Oven Baked Giant Beans With Tomato, Dill and Feta Recipe | Pamela Salzman & Recipes Skip to content

Oven Baked Giant Beans With Tomato, Dill and Feta Recipe

My friend Devon, the one who also gave me the recipe for my favorite Spicy Guava Tequila cocktail, served us these unbelievable giant Greek beans for dinner one night and I immediately asked for the recipe.  Not only did Devon give me the recipe, but sent me home with some leftover beans, too.  I stashed them away in my second fridge in the garage so that I wouldn’t have to share with my husband.  I had a selfish moment, but I redeemed myself by making a whole baking dish of these beans soon thereafter.

I know everyone is expecting pumpkin spice recipes right now.  Sorry to throw you for a loop, but I am trying to limit my sweets.  October is when it all starts to go downhill for me because I am a sugar addict.  I am fine for months and then I have my first bite of a pumpkin muffin or a pumpkin spice latte blondie, and I’m looking for sugar in all the wrong places.  I might post a fun pumpkin treat before Halloween, but for now, I’m going to post a recipe that I’d like to eat this week!

First, you might be wondering what these giant (hence the name “gigantes” or “gigandes”) beans are. They are a variety of very large white bean that is creamy and kind of sweet tasting.   You see them more in Spain and Greece.  I found these on amazon. I love all legumes and I love even more mixing it up a bit from my standard chickpeas or lentils.  When I was growing up, if my mom made beans, it was usually a main dish.  Beans have loads of protein and “good” carbs since they are paired with lots of fiber, too.  These are the kind of carbs that I want to eat – ones that won’t spike my blood sugar and have me craving more carbs (sweets tend to do that.)

Back to these beans though.  There is so much flavor and saucy goodness here.  The feta and dill give it a distinctive Greek flair, but I think you could also take this recipe as inspiration and pair an Italian marinara sauce with canellini beans and pesto and ricotta or pecorino for a delicious bean bake.  I’m not much of a bread eater (blood sugar spiker), but this would be a nice place to use it to mop up the sauce.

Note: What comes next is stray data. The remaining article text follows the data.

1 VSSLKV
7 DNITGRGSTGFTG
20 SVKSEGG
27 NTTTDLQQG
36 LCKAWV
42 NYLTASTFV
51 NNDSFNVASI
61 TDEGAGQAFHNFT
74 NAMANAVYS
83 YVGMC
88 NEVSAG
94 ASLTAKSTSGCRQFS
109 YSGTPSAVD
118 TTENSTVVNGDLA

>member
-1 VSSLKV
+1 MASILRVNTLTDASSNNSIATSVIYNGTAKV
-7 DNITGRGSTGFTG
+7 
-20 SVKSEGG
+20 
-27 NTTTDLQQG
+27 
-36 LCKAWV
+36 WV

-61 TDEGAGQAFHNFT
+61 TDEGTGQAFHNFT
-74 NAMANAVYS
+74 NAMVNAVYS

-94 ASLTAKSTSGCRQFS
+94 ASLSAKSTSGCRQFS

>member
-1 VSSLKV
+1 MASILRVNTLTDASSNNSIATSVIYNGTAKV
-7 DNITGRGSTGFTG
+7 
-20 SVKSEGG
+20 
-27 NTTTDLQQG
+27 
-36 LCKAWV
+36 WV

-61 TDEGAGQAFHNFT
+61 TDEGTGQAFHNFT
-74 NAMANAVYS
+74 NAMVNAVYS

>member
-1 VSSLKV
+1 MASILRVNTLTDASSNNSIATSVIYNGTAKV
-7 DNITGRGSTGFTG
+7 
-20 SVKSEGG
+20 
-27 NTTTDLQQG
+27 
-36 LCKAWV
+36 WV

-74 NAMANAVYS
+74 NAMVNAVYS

This is not a quick recipe.  There’s soaking the beans and cooking the beans and then making the sauce and baking the whole thing.  I know, I know.  I love a quick recipe just as much as you do, but some recipes are worth the effort.  I will argue that the time required is not all hands-on, active time in as much as planning ahead, inactive time.  In fact, you can cook the beans and the sauce several days in advance if you like and assemble the casserole in the morning to bake later.  Perfect for a dinner party or a weeknight.  In my head I was kind of thinking this could be part of a hearty and healthy Halloween (already!) dinner, too.

Food you make at home with ingredients you know are clean is the way to better health.  Trust me that you’ll never regret spending at least some time cooking for yourself and your loved ones.  Not every dish has to look Instagram-worthy and you don’t need a culinary degree to feed your family 3 meals a day.  I love seeing the pride and excitement in the images of your creations on IG.  Please keep tagging me @pamelasalzman #pamelasalzman.  It absolutely makes my day!  XOXO

 

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5.0 from 2 reviews
Oven Baked Giant Beans With Tomato, Dill and Feta Recipe
Author: 
Serves: 6
 
Ingredients
  • 1 pound dried gigantes (giant white beans) or other white beans
  • Kosher salt and freshly ground black pepper
  • 1 large onion, coarsely chopped
  • 1 large carrot, peeled and coarsely chopped
  • 2 inner ribs celery, coarsely chopped
  • 1 large leek, white and pale green parts, cleaned well and coarsely chopped
  • 1 clove garlic, minced
  • 1 Tablespoon dried Greek oregano, crumbled
  • 2 bay leaves
  • 2½ cups Kokkari Tomato Sauce or your favorite sauce
  • ½ cup unrefined, cold-pressed extra-virgin olive oil
  • 4 Tablespoons minced fresh dill
  • ¼ pound Greek feta cheese, crumbled
  • Kokkari Tomato Sauce:
  • 28 ounces tomatoes, with juice
  • 2 cloves garlic
  • ¼ cup unrefined, cold-pressed extra-virgin olive oil
  • 1 Tablespoon tomato paste
  • ½ teaspoon dried Greek oregano, crumbled
  • 1 sprig fresh basil
  • Sea salt
Instructions
  1. Cover the beans with 3 inches of cold water and allow to soak overnight. Drain and rinse.
  2. Put the soaked beans in a stockpot and cover with 2 inches of cold water. Bring to a simmer over high heat, skimming any surface foam. Cover, and adjust the heat to maintain a gentle simmer. After 45 minutes, add 2 teaspoons salt, the onion, carrot, celery, leek, garlic, oregano, and bay leaves. Raise the heat to return to a simmer. Adjust the heat to maintain a bare simmer and cook, uncovered, until the beans are tender, 45 minutes or more depending on their age. Test several, as they do not always cook evenly. (I did this in a slow cooker for 6 hours on LOW after soaking overnight.)